The Business Council welcomes the opportunity to provide a submission to the Senate Inquiry Treasury Laws Amendment (Making Multinationals Pay Their Fair Share – Integrity and Transparency) Bill 2023. The proposed changes seek to deliver on the government’s election commitments on multinational tax and transparency, particularly strengthening Australia’s interest limitation (thin capitalisation) rules.
All companies must meet their tax obligations and where arrangements do not keep pace with community norms, they should be reviewed. Robust tax integrity and transparency measures are an integral complement to more competitive business tax arrangements.
Australia has some of the strongest tax integrity rules in the world, and they have been strengthened over time. Existing integrity measures, institutions and enforcement all contribute towards and complement a high level of compliance with our tax system. The Australian Taxation Office (ATO) is a strong, capable, active and well resourced administrator, with extensive powers and a strict interest and penalty regime. The ATO workforce focused on large companies is “larger and more skilled than it has ever been”, and it has one-to-one engagement with large companies for assurance over approximately two-thirds of all corporate tax (over $60 billion). The ATO has measured the net tax gap in 2019-20 for individuals not in business to be $9.0 billion (or 5.6 per cent), for small business to be $11.9 billion (or 11.6 per cent), and for large companies to be $2.6 billion (or 4.2 per cent).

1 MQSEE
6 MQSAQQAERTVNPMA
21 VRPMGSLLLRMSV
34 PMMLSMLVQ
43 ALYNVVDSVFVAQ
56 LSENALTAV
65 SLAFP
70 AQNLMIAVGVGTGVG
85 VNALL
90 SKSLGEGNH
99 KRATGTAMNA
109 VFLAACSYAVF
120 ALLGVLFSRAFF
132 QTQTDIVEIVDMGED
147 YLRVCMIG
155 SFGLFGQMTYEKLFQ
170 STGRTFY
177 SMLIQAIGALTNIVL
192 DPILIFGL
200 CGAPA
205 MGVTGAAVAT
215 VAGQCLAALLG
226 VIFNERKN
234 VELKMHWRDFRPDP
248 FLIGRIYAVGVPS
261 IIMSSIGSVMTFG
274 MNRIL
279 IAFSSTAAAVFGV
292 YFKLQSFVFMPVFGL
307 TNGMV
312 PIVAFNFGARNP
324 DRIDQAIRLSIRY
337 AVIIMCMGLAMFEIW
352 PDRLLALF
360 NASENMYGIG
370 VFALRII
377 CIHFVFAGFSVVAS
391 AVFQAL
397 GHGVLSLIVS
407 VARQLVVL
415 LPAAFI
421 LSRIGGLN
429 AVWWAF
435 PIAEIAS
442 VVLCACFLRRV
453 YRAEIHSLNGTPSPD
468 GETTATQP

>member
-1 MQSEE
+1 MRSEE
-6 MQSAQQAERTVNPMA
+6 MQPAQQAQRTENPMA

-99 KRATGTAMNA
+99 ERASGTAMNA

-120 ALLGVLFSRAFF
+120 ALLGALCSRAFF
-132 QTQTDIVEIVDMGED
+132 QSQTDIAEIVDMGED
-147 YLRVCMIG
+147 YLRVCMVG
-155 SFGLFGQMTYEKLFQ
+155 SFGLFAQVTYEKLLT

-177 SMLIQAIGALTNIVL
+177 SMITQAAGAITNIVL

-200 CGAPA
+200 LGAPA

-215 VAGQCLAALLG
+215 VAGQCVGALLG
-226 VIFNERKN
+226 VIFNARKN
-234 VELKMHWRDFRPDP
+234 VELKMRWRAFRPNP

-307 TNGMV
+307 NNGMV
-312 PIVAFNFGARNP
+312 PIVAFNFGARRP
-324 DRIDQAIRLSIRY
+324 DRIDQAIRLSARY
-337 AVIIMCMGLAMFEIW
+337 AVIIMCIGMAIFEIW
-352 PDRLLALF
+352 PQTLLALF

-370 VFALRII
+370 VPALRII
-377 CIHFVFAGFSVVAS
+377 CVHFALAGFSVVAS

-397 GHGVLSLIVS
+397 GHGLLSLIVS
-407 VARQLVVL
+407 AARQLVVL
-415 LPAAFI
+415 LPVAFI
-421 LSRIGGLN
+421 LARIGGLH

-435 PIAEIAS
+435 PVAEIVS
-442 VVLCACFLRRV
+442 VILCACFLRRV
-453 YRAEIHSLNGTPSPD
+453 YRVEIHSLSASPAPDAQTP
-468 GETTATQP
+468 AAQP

The BCA supports the notion that measures be balanced against “the need to attract and retain foreign capital and investment in Australia, limit potential additional compliance cost considerations for business, and continue to support genuine commercial activity.” A consultation process that follows best practice principles is critical.
The tax system must ensure that the Australian economy, which is heavily reliant on trade and foreign investment, remains strong and continues to grow. Productivity growth is the key driver of living standards, but the past decade was the worst decade for productivity growth in the past 60 years. Investment is critical for driving productivity and has accounted for two-thirds of labour productivity growth the past 40 years. This includes through procurement of state-of-the-art machinery and equipment and the development and adoption of cutting-edge technologies.
1. The overhaul of the thin capitalisation regime should be accompanied by a legislated requirement for a formal review process, to be conducted within three years.
2. Remove the debt deduction creation rules from the Bill and consider them as part of a broader consultation process into section 25-90 of the of the Income Tax Assessment Act 1997. If the rules are not removed, it should be clarified that they apply only if a scheme was entered into for the sole or dominant purpose of generating excess debt deductions and reducing tax payable in Australia.